MARIA STEIN — Nick Wolters, of Sidney, was presented a check for $250 and the first six-pack of Sidney 1820 Export early Wednesday morning from Shelby County Commissioner and Sidney Bicentennial Beer Subcommittee Chair Tony Bornhorst. The presentation was to have been made Thursday evening, but the plans changed to accommodate Wolters’ work schedule. Wolters is a pharmacist with the Kettering Health Network.
Although the first prize included a case of beer, Wolters will have to pick up the remainder of the first case of beer as the beer was not scheduled to be canned until Thursday morning. Moeller Brew Barn plans to can 100 cases of beer. The beer will be available locally at outlets served by Bobby Fisher Distributing. It will be available on tap at The Bridge restaurant and Murphy’s Craft Bar + Kitchen in Sidney, as well as other locations throughout the area.
“Despite the fact that the official tasting was not to occur until Thursday evening, Nick (Moeller) had a keg on tap especially for the presentation,” Sidney Mayor and Co-chair of the Bicentennial Committee Mike Barhorst said. “”It may be the first time in my life that I’ve sampled beer at 10 a.m., but I have to say that it tasted pretty darned good!”
“I really like the taste,” Bornhorst said. “I’ve tasted a lot of different beers and I find this one to be one of my favorites. Nick (Moeller) really did a good job!
“Given the fact that Nick’s has not previously brewed an export, his first attempt was certainly a home run,” Bornhorst said. “I really enjoyed Shelby 1819 Limited (the pilsner brewed for Shelby County’s Bicentennial). It’s pretty obvious that Nick (Moeller) has gotten the hang of brewing lagers!”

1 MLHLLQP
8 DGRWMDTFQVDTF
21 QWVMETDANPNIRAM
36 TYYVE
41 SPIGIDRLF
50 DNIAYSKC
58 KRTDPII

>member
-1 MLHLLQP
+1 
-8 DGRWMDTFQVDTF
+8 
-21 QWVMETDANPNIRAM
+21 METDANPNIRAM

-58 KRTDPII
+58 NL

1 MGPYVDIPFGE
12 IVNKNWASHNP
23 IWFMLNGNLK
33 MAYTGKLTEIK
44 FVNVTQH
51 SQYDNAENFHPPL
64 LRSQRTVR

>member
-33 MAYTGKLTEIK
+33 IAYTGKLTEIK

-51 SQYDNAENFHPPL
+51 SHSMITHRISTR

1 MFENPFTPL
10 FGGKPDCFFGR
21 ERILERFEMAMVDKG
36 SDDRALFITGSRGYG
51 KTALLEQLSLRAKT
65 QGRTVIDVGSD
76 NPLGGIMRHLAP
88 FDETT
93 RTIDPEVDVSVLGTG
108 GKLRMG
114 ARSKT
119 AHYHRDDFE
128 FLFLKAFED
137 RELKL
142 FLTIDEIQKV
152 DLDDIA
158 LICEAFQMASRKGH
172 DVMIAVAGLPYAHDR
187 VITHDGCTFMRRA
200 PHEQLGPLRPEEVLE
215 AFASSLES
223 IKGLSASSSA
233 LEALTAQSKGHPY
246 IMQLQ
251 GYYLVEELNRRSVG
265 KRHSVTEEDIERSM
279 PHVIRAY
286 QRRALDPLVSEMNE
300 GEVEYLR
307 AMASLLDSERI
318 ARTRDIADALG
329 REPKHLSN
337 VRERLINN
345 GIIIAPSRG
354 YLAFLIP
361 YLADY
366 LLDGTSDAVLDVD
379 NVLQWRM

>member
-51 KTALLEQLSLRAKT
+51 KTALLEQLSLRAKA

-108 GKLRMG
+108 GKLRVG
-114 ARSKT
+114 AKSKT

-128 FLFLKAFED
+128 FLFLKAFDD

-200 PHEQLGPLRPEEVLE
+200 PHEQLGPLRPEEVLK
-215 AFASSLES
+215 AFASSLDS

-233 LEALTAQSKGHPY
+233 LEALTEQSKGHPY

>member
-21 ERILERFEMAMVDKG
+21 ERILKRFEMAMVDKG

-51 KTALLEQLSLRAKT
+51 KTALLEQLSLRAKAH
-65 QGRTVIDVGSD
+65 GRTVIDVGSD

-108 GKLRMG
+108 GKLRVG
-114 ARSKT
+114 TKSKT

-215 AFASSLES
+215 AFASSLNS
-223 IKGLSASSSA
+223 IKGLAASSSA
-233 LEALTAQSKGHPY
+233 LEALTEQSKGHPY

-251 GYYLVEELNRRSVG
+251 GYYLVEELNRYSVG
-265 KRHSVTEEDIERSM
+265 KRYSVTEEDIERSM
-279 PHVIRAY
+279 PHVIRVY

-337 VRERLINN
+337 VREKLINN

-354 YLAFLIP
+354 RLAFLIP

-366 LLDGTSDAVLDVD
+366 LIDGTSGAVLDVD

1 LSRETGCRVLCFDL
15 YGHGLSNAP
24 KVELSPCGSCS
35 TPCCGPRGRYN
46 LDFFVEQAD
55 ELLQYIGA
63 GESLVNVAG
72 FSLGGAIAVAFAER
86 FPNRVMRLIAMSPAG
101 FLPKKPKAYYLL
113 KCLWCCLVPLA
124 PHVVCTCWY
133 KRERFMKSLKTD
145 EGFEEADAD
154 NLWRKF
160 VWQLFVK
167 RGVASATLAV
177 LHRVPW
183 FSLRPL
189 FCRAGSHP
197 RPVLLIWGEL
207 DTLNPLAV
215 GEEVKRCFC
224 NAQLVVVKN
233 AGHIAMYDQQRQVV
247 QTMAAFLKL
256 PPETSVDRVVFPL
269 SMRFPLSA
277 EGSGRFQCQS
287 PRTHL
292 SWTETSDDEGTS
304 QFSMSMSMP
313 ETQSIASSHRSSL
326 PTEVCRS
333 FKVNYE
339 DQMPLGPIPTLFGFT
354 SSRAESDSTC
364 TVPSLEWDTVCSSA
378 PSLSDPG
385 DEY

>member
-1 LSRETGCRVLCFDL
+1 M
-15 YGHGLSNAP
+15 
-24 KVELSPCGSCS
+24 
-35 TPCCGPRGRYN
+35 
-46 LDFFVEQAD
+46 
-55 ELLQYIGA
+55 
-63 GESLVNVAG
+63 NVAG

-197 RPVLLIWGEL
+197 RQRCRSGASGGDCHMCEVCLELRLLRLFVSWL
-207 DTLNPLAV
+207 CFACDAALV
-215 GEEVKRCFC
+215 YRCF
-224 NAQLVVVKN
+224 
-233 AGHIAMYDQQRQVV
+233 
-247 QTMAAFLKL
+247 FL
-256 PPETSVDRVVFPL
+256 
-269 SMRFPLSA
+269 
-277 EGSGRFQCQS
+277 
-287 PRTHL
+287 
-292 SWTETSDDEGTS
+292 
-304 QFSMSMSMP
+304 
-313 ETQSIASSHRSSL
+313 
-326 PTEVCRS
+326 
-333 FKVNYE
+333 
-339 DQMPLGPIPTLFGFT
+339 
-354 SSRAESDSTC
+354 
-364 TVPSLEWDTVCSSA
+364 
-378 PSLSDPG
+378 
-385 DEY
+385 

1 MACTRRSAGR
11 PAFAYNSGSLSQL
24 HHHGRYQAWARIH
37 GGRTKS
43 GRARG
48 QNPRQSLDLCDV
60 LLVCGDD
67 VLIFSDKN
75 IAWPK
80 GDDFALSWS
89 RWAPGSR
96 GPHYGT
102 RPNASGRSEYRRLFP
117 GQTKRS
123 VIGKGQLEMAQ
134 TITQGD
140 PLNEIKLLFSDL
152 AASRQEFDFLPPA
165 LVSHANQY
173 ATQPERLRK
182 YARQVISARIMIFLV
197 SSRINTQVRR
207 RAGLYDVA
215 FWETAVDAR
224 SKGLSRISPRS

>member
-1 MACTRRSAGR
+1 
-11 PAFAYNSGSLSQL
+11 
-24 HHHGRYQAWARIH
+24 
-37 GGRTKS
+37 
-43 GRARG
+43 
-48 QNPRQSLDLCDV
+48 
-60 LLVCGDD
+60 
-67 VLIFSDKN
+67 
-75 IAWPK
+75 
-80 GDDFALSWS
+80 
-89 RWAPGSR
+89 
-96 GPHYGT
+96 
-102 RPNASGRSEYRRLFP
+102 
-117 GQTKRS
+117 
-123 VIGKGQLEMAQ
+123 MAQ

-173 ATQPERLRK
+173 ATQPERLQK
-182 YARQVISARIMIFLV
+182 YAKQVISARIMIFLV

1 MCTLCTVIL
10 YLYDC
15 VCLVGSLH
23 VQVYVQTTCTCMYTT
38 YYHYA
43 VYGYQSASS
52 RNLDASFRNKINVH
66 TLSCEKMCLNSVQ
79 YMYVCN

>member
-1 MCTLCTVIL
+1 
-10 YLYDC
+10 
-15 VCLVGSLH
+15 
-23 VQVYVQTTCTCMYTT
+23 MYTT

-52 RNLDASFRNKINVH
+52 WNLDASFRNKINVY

“When Nick (Moeller) offered me the second glass of beer this morning, I certainly didn’t turn it down,” Wolters said. “I can hardly wait to return with my dad and see his reaction when he samples ‘my’ beer. In fact, my prize money will likely be my beer money!”
“We are excited and honored to help create ‘Sidney 1820 Export’ – Sidney’s Bicentennial beer. When I learned that Sidney’s former brewery (The John Wagner and Sons Brewing Company) produced an export, I knew that it was something that I wanted to try to do,” Moeller saod.
“Just as ‘pilsners’ originated in Plzeň, ‘exports’ originated in Dortmund, Germany,” Moeller said. “Exports were the indigenous pale lagerbiers first produced there. They tend to use a bit more German noble hops to help balance the bigger maltiness and have a higher alcohol content than the Pilsen lagers.
“It’s been exciting to join Sidney’s leaders in producing a new product,” Moeller sad. “We’ve taken what we know about brewing German lagers and are brewing an export lager. I sampled it this morning for the first time as well. I really like the breadiness and the floral hopstaste, and believe that it will be every bit as popular as Shelby 1819 Limited. It is a bigger bodied beer with a little higher alcohol content (5.5 percent), but it still has a crisp clean finish.”
The beer is expected to have a limited production run, and will only be produced for consumption during Sidney’s Bicentennial. It will be available for purchase locally and at special events during the year, including the Shelby County Fair and various community celebrations.
For a limited time, “Sidney 1820 Export” will join Moeller Brew Barn’s other products. Those beers include Dirt Track Kolsch, Frogtown IPA, Wally Post Red, Honeywagon IPA, Blackberry Prairie Wheat and Baked Oatmeal Stout.